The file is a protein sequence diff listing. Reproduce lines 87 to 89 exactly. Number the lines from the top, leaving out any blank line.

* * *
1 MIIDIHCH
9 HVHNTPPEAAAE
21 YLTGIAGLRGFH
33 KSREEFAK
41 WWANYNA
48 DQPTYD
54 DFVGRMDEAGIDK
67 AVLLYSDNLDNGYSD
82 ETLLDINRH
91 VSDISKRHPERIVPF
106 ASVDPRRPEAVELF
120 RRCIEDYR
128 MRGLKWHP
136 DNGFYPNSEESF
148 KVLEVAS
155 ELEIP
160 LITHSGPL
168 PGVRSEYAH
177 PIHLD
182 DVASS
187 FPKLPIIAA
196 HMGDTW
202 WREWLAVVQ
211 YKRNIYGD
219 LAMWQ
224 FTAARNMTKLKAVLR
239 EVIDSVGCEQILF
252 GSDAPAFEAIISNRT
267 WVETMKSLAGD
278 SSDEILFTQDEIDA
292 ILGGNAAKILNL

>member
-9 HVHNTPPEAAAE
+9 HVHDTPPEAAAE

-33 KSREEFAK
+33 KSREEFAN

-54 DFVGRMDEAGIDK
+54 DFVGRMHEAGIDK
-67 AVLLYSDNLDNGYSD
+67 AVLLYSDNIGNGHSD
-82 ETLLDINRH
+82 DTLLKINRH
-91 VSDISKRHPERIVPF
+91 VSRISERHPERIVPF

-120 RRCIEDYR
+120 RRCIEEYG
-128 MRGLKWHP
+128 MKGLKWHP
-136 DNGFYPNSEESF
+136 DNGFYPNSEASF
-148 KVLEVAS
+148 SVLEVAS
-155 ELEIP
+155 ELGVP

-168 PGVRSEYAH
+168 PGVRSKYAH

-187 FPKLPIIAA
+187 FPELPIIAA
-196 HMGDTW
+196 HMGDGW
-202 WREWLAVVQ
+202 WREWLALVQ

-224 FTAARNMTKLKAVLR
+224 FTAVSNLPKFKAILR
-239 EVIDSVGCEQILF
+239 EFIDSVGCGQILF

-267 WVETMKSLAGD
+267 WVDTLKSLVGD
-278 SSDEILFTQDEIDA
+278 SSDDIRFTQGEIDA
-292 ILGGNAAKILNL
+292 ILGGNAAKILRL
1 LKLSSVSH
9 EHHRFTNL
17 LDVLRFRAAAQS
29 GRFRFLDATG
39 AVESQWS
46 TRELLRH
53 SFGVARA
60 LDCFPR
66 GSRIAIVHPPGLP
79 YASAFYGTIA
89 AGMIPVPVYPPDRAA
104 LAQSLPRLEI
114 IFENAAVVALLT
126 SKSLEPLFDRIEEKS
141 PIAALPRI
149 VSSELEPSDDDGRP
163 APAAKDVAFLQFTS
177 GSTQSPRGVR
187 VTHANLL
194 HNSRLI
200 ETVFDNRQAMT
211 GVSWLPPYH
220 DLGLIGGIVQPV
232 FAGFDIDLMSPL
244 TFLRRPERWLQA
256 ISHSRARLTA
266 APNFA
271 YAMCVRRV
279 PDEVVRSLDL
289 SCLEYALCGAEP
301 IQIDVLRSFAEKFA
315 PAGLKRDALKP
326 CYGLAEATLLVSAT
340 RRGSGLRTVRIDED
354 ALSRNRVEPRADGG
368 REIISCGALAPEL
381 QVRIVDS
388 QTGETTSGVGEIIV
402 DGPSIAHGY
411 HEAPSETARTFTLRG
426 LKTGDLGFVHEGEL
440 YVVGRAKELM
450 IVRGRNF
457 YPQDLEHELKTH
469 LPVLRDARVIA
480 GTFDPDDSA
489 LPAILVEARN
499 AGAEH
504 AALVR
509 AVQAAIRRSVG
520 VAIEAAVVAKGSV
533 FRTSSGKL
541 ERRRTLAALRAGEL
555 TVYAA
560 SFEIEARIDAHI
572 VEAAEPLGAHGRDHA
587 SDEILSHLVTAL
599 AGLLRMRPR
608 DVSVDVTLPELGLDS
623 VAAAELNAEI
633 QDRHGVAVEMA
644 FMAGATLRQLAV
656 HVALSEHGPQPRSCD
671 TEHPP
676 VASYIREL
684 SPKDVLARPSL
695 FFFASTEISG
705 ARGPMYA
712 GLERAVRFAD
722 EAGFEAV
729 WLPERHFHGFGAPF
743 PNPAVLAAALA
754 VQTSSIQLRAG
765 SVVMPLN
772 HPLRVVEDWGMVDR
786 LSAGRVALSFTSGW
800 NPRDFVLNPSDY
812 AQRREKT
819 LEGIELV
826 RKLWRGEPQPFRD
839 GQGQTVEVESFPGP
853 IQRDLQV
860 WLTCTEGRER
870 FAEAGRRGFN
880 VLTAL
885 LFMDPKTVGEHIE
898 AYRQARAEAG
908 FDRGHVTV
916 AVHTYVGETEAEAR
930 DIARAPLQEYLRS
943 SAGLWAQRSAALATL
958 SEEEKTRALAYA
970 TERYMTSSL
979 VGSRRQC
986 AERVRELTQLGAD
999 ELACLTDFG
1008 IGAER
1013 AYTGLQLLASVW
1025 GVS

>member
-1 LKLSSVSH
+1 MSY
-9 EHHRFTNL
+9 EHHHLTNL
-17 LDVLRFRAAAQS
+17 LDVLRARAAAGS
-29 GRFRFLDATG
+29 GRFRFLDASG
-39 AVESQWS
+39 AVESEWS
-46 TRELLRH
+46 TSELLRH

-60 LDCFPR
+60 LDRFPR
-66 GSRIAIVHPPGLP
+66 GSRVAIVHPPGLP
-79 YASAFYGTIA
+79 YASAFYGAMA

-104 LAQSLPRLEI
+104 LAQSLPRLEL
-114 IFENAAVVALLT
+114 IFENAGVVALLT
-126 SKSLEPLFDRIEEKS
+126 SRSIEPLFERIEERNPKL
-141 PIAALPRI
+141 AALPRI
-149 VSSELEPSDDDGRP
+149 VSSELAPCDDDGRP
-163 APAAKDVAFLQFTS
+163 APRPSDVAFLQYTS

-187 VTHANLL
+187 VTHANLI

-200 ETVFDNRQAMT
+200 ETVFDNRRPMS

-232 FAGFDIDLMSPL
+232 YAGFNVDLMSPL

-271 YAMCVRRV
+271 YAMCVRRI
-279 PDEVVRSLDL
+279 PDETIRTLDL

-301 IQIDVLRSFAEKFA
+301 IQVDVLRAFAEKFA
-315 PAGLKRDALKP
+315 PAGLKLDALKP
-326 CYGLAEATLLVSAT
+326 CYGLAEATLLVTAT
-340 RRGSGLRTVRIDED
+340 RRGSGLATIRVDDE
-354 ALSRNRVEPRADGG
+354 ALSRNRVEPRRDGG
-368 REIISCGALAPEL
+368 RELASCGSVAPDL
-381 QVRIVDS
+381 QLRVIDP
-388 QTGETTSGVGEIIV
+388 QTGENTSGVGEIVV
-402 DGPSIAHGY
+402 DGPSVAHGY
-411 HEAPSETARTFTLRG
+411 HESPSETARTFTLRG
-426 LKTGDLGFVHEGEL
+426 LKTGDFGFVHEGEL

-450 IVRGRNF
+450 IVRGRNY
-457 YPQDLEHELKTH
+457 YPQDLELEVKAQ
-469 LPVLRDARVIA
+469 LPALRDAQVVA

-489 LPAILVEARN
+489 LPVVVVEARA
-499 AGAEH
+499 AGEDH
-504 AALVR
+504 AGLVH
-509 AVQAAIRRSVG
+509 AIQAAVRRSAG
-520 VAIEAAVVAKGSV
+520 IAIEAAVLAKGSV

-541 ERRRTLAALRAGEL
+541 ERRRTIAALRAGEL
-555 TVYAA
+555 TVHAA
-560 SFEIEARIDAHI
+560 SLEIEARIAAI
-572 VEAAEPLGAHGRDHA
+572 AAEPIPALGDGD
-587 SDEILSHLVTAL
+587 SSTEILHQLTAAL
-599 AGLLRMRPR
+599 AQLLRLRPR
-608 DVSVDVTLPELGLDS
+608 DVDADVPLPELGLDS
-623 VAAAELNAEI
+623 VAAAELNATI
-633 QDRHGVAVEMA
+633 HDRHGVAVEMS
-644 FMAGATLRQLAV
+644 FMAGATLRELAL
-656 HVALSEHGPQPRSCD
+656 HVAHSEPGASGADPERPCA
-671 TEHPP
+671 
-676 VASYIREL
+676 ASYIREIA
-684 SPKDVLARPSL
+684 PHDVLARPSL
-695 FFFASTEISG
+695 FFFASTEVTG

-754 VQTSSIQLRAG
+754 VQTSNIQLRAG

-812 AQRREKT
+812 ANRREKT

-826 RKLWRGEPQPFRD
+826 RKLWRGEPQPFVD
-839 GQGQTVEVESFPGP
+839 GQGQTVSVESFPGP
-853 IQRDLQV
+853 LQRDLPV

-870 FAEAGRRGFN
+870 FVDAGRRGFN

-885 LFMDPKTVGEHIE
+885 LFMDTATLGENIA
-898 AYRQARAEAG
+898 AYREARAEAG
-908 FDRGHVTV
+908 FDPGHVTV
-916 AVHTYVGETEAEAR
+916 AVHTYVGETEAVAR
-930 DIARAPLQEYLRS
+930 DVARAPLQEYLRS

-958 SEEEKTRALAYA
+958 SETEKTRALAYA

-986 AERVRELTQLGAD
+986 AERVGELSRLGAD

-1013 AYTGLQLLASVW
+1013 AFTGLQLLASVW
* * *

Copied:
141 PIAALPRI
149 VSSELEPSDDDGRP
163 APAAKDVAFLQFTS